“We take water quality very seriously. Very, very seriously….But you need to make sure that when you make water quality complaints you have a basis, because federally, if there’s no water quality issues, that can be considered under Homeland Security an act of terrorism”
Sherwin Smith, TDEC, Deputy Director, Division of Water Resources
As a politician, I’m more than casually acquainted with the taste of shoe leather. And, honestly, hope that is the case here. Troubling, however, is a recent trend seen in government officials at all levels taking every situation to the extreme worst case scenario. People are confused by the mixed messages and veiled threats.
At the federal level, Tennesseans have been lectured by a US Attorney not to post derogatory remarks about Muslims on social media, lest they be found guilty of some unnamed crime. Just this week, the FBI pulled an ad showing the The Faces of Global Terrorism, bowing to pressure from Congress and Islamic groups saying the fact that most are Muslim, paints a bad picture on their religion. At the same time the Department of Homeland Security is running an ad campaign IF YOU SEE SOMETHING, SAY SOMETHING.
Excuse me, if we are supposed say something about what we see, it is helpful to know what to look for. Americans are kind, gentle and patriotic people. Most will GIVE you the shirts off our backs, but woe to the one that decides to SNATCH it without asking. Still, we can certainly be trusted to tell the difference from our neighbor down the street and a cold blooded terrorist. It would certainly be more efficient to admit there are specific people out to destroy our way of life, than monitoring everyone’s phone and internet like a nest of blind squirrels hunting an acorn.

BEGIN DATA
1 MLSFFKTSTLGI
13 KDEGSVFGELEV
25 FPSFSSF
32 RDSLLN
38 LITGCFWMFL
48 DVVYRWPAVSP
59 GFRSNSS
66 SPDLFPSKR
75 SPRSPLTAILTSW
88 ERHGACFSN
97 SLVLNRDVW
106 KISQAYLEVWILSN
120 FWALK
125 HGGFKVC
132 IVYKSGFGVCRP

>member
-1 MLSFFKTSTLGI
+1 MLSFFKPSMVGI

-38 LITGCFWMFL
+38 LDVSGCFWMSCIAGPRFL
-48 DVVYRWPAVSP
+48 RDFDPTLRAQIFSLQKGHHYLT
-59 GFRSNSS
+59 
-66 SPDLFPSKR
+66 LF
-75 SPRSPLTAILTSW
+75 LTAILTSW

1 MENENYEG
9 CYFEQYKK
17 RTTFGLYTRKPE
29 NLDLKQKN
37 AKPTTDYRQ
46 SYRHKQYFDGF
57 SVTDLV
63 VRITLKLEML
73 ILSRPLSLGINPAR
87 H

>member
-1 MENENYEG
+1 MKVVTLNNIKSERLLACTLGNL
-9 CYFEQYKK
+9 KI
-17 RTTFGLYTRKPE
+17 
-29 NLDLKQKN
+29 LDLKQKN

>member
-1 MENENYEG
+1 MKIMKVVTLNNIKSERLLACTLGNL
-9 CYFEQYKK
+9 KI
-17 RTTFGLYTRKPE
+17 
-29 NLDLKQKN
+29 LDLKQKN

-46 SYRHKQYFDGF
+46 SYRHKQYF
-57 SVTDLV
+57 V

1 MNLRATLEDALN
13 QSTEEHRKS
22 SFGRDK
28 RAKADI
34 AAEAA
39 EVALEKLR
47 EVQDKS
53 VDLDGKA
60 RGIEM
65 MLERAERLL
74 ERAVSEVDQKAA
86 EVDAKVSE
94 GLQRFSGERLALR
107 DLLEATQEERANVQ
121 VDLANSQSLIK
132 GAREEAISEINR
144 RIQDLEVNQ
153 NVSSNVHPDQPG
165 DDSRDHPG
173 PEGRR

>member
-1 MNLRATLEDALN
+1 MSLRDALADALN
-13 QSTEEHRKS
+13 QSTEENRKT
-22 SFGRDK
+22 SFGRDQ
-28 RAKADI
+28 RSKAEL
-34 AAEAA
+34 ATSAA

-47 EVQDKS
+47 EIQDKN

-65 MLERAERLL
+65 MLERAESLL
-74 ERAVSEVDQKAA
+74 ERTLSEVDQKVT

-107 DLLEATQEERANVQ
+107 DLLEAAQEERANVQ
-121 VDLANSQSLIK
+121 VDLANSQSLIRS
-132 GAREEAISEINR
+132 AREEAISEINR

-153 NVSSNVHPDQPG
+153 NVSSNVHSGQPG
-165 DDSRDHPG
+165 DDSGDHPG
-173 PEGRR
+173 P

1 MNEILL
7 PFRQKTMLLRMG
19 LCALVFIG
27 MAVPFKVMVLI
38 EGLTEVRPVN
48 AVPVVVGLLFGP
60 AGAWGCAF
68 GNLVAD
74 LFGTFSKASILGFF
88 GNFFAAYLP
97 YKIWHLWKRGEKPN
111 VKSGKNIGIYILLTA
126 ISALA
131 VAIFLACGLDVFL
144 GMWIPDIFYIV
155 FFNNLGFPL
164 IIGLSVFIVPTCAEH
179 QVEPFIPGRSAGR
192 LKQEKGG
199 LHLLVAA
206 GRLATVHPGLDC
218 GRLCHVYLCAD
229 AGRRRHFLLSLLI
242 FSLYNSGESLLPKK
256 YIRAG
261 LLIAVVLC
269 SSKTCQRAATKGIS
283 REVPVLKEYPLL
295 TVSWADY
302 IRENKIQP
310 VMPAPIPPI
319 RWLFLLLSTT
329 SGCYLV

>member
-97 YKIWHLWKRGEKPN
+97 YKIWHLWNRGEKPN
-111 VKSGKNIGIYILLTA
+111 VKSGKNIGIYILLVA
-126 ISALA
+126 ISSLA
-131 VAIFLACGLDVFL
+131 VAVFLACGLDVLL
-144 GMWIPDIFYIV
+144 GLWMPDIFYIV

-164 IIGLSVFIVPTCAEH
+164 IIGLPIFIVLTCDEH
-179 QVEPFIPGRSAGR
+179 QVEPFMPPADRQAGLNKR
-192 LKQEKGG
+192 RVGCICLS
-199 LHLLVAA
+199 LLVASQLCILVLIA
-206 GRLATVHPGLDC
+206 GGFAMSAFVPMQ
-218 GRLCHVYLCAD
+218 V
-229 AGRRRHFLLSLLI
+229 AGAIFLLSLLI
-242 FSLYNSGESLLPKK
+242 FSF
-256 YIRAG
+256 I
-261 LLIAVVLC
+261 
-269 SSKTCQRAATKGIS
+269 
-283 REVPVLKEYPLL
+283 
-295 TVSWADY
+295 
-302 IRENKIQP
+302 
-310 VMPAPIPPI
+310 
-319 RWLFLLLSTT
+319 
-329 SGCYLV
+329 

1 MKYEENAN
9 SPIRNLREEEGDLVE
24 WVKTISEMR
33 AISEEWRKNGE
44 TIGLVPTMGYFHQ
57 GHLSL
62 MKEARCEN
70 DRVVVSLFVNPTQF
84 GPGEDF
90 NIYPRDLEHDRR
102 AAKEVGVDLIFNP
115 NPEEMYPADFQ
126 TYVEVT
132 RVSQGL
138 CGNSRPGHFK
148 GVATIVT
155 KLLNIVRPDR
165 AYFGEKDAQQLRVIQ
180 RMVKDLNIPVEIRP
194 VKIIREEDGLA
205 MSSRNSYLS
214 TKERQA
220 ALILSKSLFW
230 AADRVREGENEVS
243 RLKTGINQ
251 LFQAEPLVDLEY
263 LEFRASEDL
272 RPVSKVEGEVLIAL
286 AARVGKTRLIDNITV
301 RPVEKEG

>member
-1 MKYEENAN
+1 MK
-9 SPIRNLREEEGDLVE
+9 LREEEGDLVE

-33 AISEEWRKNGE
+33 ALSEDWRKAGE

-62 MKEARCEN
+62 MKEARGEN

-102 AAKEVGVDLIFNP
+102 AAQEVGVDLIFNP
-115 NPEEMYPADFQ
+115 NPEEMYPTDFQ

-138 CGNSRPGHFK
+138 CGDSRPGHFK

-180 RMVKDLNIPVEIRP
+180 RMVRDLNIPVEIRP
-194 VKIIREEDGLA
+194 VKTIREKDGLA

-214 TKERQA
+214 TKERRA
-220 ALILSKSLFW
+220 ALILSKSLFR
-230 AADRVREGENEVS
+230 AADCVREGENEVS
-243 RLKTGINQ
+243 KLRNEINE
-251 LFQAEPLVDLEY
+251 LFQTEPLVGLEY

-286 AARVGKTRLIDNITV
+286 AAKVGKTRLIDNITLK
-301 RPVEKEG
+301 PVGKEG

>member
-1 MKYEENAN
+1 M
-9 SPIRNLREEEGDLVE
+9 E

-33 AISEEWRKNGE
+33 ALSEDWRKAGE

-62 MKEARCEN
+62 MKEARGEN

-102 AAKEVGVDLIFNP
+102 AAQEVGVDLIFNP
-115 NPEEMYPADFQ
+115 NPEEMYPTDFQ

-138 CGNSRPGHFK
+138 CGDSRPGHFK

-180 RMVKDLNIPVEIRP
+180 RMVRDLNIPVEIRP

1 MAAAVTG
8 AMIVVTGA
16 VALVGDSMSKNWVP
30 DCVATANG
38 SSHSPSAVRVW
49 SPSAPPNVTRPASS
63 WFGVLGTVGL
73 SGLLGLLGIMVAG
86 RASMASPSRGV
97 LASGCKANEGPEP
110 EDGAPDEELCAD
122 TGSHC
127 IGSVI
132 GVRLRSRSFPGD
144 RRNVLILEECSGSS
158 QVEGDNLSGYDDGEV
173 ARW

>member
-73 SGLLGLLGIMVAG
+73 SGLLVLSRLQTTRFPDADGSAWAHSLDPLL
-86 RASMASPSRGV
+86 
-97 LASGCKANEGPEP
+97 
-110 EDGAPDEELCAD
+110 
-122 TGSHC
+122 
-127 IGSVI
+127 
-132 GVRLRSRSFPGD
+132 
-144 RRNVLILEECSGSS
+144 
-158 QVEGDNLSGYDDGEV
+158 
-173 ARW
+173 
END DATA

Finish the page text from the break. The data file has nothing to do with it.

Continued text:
It is my experience the tone of government is set from the top. Federal agencies influence state agencies who in turn model for local agencies. What we need at all levels of government is a little less Barney Fife and more Andy Taylor. After all, taxpayers pay your salary, fund your pension and decide whether you are walking the beat or driving. Last count, we had 20+ agencies at the state and local level with full or limited police power in Tennessee. Too many? Maybe, but certainly enough without being rude to generally law abiding taxpayers.